In May of 1919 Stokowski made his first recording of Festival at Bagdad with the Philadelphia Orchestra. He went on to record the entire Schéhérazade five times from 1927 to 1975. If someone had told me that Rimsky-Korsakov wrote the piece with Stokowski in mind I would point out that he was six when Schéhérazade was born and then agree with him. No one interpreted this music better than Stokowski. He instills it with more emotion than anyone else. His 1934 recording is my favorite with portamento and swelling strings, as if Stokowski anticipated recording it for Disney's Fantasia. The greatest recording, however, was with the London Symphony on Decca Phase Four. I used to use it to test the quality of speakers to handle the crescendos and see just how clear they could detail the sound.
Stokowski returned to the Philadelphia Orchestra as a guest conductor in 1960. According to one source some of the orchestra players openly cried at the reunion. This program included, in addition to the Russian works, Gabrieli, Frescobaldi, Bach and Chopin transcriptions as well as Eichheim's Japanese Nocturne (which I wish had been added to this release). The program ended with the Schéhérazade and the audience response says it all. Each movement is faster than the London Symphony recording and the concert master, Anshel Brunsilow, offers up a sensual protagonist who weaves her stories around the gruff sultan and sighs the ending slowly tapering into the silence of love. The Tchaikovsky also displays Stokowski's passion and I prefer the Stokowski ending to the regular one that always seem tacked-on to me.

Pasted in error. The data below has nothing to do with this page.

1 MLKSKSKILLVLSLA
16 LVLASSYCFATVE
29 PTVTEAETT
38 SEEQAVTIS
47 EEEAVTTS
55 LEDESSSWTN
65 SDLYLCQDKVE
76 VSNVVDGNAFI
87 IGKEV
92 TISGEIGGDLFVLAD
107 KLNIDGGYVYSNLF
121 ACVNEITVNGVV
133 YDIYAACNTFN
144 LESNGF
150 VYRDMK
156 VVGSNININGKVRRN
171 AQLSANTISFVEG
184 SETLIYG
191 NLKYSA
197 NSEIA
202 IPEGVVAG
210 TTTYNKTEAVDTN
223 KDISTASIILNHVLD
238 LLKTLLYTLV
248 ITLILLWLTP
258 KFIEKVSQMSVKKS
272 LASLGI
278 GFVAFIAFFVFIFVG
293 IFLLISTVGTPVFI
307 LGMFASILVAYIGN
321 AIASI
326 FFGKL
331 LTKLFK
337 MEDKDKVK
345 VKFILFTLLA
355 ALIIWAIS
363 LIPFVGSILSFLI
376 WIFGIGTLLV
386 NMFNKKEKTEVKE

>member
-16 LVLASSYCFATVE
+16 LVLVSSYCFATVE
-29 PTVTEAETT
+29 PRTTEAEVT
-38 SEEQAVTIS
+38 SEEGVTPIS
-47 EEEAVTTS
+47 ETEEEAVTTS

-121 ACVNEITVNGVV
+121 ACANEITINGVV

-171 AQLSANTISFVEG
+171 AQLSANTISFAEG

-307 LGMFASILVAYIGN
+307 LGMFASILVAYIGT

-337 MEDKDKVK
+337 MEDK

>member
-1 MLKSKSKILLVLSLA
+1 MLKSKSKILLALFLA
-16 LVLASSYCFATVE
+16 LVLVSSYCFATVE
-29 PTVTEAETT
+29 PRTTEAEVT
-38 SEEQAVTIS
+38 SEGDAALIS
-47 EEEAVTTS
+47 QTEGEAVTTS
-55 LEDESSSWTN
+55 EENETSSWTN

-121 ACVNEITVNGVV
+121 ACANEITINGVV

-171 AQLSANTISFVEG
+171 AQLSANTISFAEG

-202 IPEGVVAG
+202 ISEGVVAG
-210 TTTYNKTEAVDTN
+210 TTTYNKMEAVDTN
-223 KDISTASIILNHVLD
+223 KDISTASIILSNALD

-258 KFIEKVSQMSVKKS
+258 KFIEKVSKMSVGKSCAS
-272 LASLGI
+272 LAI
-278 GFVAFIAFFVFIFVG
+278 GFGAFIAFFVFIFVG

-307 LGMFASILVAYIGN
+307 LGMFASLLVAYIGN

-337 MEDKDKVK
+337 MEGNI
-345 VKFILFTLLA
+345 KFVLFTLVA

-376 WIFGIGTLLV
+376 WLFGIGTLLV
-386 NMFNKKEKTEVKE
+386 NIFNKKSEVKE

The sound is good FM stereo and while not as transparent as the London Symphony or Royal Philharmonic recordings it still provides plenty of detail and the rich, deep bass line so important to The Stokowski Sound. Highly recommended.
Copyright © 2014, Robert Stumpf II